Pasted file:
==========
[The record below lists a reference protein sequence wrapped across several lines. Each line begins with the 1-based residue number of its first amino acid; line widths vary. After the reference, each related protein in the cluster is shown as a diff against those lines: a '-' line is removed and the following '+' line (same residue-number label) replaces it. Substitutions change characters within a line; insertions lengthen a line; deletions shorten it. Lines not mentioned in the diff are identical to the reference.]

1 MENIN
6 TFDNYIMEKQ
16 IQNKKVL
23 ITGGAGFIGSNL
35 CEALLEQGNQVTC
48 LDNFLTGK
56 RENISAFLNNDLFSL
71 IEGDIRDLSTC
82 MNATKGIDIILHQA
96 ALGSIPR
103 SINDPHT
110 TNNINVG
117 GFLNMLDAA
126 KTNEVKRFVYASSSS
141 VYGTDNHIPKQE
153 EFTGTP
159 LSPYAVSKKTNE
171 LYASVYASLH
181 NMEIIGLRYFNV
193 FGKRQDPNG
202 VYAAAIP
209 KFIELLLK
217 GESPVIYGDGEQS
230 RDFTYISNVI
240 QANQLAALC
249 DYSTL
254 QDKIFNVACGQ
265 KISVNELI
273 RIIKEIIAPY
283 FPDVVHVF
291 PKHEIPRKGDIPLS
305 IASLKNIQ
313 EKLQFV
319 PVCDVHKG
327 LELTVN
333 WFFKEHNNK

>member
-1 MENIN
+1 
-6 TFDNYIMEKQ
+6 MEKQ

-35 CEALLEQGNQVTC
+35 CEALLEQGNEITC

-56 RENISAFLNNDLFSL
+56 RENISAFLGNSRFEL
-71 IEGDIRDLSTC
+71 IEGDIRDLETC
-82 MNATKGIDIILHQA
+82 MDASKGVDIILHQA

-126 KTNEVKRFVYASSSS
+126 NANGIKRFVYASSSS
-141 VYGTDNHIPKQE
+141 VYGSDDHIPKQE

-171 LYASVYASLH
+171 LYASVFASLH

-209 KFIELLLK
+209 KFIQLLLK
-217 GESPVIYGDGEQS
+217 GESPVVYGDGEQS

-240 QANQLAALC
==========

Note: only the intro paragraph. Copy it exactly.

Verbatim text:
[The record below lists a reference protein sequence wrapped across several lines. Each line begins with the 1-based residue number of its first amino acid; line widths vary. After the reference, each related protein in the cluster is shown as a diff against those lines: a '-' line is removed and the following '+' line (same residue-number label) replaces it. Substitutions change characters within a line; insertions lengthen a line; deletions shorten it. Lines not mentioned in the diff are identical to the reference.]